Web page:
Keywords: China, intellectual property,
trademark, patent, PCT International Patent System, Madrid System,
In addition to domain name and trade mark scams from China,
there are now dishonest solicitations with regard to International
Trademark Registrations under the Madrid System and patents filed
under the PCT International Patent System. Patent and trade mark
owners - beware!
In the past few years, IP scams coming out of China have
expanded from domain names to trade marks. Please see our previous
"Domain Name and Trade Mark Scams in China" published
on 25 March 2011. Recently, inbound scams from overseas to Chinese
entities are discovered.
On 25 August 2011, the Trademark Office in China issued a notice
of caution to alert applicants and their agents who had filed
applications or obtained registrations under the Madrid System for
the International Registration of Marks that they might receive
letters, facsimiles or emails with dishonest and unofficial
solicitation for payment of fees from overseas organisations or
entities who held themselves out to be official or quasi-official
This caution notice advises that the following features are
often found in a dishonest solicitation:
Use of names, abbreviations or signs which are identical or
similar to the World Intellectual Property Organization
("WIPO") or other foreign trademark offices;
Incorporation of the Madrid International Registration Number,
applicant's details, specimen of trade mark and specification
(all being searchable information available online in the
Request for payment of fees to handle registration, renewal or
provide monitoring service;
Request for payment of fees for other purposes.
The WIPO has also issued a similar notice of caution to alert
right owners about scams targeting at patents filed under the PCT
International Patent System. The WIPO's notice reads as
"It has come to the attention of the International Bureau
that PCT applicants and agents are receiving invitations to pay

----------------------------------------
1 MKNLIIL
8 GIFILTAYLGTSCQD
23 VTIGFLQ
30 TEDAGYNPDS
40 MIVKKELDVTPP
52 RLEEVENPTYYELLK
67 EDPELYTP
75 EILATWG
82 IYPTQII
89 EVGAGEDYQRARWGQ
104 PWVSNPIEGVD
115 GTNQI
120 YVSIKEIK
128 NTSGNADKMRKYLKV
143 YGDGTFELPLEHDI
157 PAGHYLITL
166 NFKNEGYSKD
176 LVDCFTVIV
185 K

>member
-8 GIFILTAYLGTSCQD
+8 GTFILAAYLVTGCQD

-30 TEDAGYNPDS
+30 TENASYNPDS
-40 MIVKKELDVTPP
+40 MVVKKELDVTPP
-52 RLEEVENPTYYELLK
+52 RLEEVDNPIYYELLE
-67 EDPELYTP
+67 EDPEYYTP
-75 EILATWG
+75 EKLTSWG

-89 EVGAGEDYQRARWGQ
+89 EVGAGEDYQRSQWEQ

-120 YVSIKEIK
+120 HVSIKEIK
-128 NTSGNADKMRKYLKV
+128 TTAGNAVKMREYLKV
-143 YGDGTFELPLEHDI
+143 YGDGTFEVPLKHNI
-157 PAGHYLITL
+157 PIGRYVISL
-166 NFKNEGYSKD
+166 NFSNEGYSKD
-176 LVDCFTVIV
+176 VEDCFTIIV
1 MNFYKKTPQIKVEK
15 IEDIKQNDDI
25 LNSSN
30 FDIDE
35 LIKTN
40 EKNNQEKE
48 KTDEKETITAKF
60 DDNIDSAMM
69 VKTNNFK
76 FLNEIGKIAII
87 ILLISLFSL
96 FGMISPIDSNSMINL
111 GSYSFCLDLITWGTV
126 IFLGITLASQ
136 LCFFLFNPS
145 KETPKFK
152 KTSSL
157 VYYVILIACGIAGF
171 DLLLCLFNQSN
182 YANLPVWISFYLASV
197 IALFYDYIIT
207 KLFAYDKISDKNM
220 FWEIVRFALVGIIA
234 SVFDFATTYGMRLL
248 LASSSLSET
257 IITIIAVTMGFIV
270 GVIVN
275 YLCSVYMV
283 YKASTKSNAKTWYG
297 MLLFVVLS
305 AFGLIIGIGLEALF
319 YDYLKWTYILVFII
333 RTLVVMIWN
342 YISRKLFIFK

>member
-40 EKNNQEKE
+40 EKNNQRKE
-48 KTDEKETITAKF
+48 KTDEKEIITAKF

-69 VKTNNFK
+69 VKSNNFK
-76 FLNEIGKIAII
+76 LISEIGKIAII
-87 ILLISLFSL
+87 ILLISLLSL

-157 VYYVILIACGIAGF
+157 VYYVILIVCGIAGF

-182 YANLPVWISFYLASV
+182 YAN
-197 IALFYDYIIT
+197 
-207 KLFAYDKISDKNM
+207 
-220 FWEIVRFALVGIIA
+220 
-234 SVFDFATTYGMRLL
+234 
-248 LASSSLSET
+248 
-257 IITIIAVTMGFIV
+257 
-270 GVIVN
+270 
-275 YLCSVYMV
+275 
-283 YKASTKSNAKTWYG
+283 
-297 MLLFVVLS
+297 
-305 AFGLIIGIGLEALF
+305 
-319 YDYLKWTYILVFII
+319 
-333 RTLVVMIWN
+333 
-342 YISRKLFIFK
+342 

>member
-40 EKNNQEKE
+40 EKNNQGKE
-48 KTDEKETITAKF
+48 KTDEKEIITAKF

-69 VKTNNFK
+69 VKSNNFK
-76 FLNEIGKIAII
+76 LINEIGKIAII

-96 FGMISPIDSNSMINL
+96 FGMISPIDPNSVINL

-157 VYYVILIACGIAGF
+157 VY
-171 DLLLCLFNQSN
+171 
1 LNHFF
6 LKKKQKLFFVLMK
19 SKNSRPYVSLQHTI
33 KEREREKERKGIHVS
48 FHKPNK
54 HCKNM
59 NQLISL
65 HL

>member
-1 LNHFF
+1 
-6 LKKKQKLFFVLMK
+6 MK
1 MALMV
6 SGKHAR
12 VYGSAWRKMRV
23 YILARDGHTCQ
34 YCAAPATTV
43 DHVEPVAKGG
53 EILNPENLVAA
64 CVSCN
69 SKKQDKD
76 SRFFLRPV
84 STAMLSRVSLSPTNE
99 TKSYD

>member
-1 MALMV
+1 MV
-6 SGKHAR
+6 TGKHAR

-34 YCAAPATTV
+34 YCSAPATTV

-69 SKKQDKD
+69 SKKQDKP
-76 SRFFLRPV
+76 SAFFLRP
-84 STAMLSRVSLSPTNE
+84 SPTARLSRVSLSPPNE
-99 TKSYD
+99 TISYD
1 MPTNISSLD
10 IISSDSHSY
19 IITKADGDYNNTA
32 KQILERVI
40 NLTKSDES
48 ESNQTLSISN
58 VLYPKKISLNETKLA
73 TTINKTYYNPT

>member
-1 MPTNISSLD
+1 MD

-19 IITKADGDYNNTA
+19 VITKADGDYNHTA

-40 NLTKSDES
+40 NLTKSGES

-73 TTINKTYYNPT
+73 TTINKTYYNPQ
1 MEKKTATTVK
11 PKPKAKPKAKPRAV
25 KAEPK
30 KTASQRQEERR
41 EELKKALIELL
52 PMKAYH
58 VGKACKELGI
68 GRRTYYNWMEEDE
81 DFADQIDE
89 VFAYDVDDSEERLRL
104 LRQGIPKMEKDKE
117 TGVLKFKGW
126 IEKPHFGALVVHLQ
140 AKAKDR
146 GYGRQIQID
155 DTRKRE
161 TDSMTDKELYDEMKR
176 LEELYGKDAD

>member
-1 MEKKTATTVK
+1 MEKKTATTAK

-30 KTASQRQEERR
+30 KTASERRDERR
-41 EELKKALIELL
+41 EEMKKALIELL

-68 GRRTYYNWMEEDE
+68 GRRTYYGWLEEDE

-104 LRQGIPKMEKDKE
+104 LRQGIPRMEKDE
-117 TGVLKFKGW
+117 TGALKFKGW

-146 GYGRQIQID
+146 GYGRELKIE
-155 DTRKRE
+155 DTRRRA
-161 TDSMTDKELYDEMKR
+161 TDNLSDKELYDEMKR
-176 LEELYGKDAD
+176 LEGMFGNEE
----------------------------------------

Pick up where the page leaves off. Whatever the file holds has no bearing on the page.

fees that do not come from the International Bureau of WIPO and are
unrelated to the processing of international applications under the
PCT. Whatever registration services might be offered in such
invitations, they bear no connection to WIPO or to any of its
official publications. The invitations often identify a particular
PCT application by its international publication number (e.g., WO
02 xxxxxx), publication date, title of the invention, international
application number, priority information and IPC symbols."
Trade mark and patent owners should be cautious of suspicious
solicitations. Before responding to any suspicious communications,
we recommend that you should consult or verify with your own IP
agents, the relevant government IP office and/or the WIPO, as the
case may be.
Mayer Brown is a global legal services organization
comprising legal practices that are separate entities (the Mayer
Brown Practices). The Mayer Brown Practices are: Mayer Brown LLP, a
limited liability partnership established in the United States;
Mayer Brown International LLP, a limited liability partnership
incorporated in England and Wales; Mayer Brown JSM, a Hong Kong
partnership, and its associated entities in Asia; and Tauil &
Chequer Advogados, a Brazilian law partnership with which Mayer
Brown is associated. "Mayer Brown" and the Mayer Brown
logo are the trademarks of the Mayer Brown Practices in their
This article provides information and comments on legal
issues and developments of interest. The foregoing is not a
comprehensive treatment of the subject matter covered and is not
intended to provide legal advice. Readers should seek specific
legal advice before taking any action with respect to the matters
discussed herein. Please also read the JSM legal publications
To print this article, all you need is to be registered on Mondaq.com.
Click to Login as an existing user or Register so you can print this article.
This article enunciates the recent, much awaited, and landmark judgment delivered on September 16, 2016 by Hon'ble Delhi High Court throwing light on the important provisions of the Copyright Act, 1962.
The Patents Act 1970, along with the Patents Rules 1972, came into force on 20th April 1972, replacing the Indian Patents and Designs Act 1911. The Patents Act was largely based on the recommendations of the Ayyangar Committee Report headed by Justice N. Rajagopala Ayyangar. One of the recommendations was the allowance of only process patents with regard to inventions relating to drugs, medicines, food and chemicals.
The Policy stresses on the need for a holistic approach to be taken on legal, administrative, institutional and enforcement issues related to IP.
Some comments from our readers… “The articles are extremely timely and highly applicable” “I often find critical information not available elsewhere” “As in-house counsel, Mondaq’s service is of great value”
Register for Access and our Free Biweekly Alert for
This service is completely free. Access 250,000 archived articles from 100+ countries and get a personalised email twice a week covering developments (and yes, our lawyers like to think you’ve read our Disclaimer).